If there's a strong headwind on the way home on Thursdays and I'm a bit tired, I'm keen to get home.
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Postby Burt 'Pigeon Racer' Jones » Wed Feb 18, 2009 1:31 pm

I take the long way.

50km vs 20km.

Ride a different bike.

Mtn vs S/Speed vs Roadie.
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Postby Kev365428 » Fri Feb 20, 2009 7:37 pm

Seeing as how this thread started when the rain was falling (in Sydney), it didn't really occur to me what I do to keep my sanity while riding. During the commute for the last two days, I remembered what it is I do to keep my mind active and on the job.

For the most part I find these work quite well: -

1. Lookout for debris (already said that earlier, but wanted to reiterate it).

2. I have ''check points'' along my commute route - 18.30 minutes at the M7 underpass, 33 minutes at the toll gates, and 57 minutes at Slade Rd. If I hit these, or come in under time, I know it's a good ride. Generally I only do this on the ride in for some reason.

3. On the ride home I ''race the peleton''. The peleton rides at a constant 30km/h in my race. I calculate the peleton's position by doubling the distance travelled, ie. - I need to have covered 12km in 24 minutes. For the first part of my commute which is through the back streets of Wolli Creek and Bardwell Valley, maintaining 30km/h average is quite hard due to hills and tight corners. I usually hit the M5 in 18 - 19 minutes, with the distance being around 8 - 9km or so. This means I'm usually a minute or two behind. Once on the M5 I can ramp it up and if all things go well I can be back in the pack inside of the next 2 or 3km or so. My target then is to gain a 10 minute break on the peleton, so I need to hit the 30km mark within 50 minutes for example. I have managed the ''10 minute break'' on a couple of occasion, but with the last 6km home being all up hill, the pack usually brings it back to a 5 or 6 minute gap. Once again, I only tend to do this on the ride home. Funny that.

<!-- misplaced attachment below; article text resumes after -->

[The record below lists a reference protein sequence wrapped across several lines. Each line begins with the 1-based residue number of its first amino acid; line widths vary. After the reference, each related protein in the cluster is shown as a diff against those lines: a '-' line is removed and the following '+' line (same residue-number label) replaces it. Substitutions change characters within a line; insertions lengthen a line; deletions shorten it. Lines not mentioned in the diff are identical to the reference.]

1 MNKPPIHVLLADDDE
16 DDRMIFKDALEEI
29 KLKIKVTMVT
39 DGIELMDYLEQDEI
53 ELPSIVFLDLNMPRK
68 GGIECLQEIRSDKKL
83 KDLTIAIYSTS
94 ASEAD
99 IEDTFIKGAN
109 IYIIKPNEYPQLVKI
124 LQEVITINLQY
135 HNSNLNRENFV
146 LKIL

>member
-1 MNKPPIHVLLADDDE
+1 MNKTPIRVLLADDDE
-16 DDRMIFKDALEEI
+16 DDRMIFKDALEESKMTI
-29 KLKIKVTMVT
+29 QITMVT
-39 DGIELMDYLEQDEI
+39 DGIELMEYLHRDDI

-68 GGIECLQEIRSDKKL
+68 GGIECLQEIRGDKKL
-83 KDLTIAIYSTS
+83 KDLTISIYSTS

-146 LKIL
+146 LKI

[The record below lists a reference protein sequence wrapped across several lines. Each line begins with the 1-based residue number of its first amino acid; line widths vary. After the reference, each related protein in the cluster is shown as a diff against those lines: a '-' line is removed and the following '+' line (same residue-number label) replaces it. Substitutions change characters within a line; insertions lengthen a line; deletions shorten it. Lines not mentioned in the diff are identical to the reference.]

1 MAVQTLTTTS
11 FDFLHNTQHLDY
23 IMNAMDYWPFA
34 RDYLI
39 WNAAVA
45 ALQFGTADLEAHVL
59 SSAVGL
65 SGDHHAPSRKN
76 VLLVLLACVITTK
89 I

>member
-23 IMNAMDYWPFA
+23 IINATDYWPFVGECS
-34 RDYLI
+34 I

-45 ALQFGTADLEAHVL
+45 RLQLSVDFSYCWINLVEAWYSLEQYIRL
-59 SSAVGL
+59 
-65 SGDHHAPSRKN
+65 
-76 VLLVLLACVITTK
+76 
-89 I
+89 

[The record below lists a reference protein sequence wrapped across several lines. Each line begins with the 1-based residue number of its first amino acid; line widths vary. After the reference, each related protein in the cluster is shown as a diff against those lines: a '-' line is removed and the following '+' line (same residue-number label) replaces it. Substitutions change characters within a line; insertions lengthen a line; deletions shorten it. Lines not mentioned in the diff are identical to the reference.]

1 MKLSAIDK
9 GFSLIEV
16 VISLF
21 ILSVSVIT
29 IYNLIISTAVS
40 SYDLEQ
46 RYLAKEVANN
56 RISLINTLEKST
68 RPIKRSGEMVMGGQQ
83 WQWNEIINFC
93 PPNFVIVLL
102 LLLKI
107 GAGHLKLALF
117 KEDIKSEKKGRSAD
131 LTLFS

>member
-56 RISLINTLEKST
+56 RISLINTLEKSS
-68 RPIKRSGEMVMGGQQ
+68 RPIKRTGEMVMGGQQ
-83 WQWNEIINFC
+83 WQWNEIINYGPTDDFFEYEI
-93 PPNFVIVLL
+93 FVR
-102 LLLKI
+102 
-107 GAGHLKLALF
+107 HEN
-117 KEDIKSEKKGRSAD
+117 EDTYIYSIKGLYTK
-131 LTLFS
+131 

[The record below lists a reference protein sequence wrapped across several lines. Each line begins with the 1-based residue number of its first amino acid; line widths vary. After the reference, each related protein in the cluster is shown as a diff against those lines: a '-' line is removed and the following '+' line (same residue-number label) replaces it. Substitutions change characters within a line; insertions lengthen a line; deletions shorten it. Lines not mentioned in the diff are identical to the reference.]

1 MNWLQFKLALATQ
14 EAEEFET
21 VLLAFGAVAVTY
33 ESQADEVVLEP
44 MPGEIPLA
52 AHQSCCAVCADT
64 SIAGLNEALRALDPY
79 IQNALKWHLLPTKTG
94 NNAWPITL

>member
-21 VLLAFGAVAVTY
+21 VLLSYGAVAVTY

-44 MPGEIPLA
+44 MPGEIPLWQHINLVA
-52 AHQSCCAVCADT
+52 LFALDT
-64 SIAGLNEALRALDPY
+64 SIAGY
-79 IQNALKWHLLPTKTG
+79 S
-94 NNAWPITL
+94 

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Postby Pax » Fri Feb 20, 2009 8:07 pm

Kev365428 wrote:3. On the ride home I ''race the peleton''. The peleton rides at a constant 30km/h in my race. I calculate the peleton's position by doubling the distance travelled, ie. - I need to have covered 12km in 24 minutes. For the first part of my commute which is through the back streets of Wolli Creek and Bardwell Valley, maintaining 30km/h average is quite hard due to hills and tight corners. I usually hit the M5 in 18 - 19 minutes, with the distance being around 8 - 9km or so. This means I'm usually a minute or two behind. Once on the M5 I can ramp it up and if all things go well I can be back in the pack inside of the next 2 or 3km or so. My target then is to gain a 10 minute break on the peleton, so I need to hit the 30km mark within 50 minutes for example. I have managed the ''10 minute break'' on a couple of occasion, but with the last 6km home being all up hill, the pack usually brings it back to a 5 or 6 minute gap. Once again, I only tend to do this on the ride home. Funny that.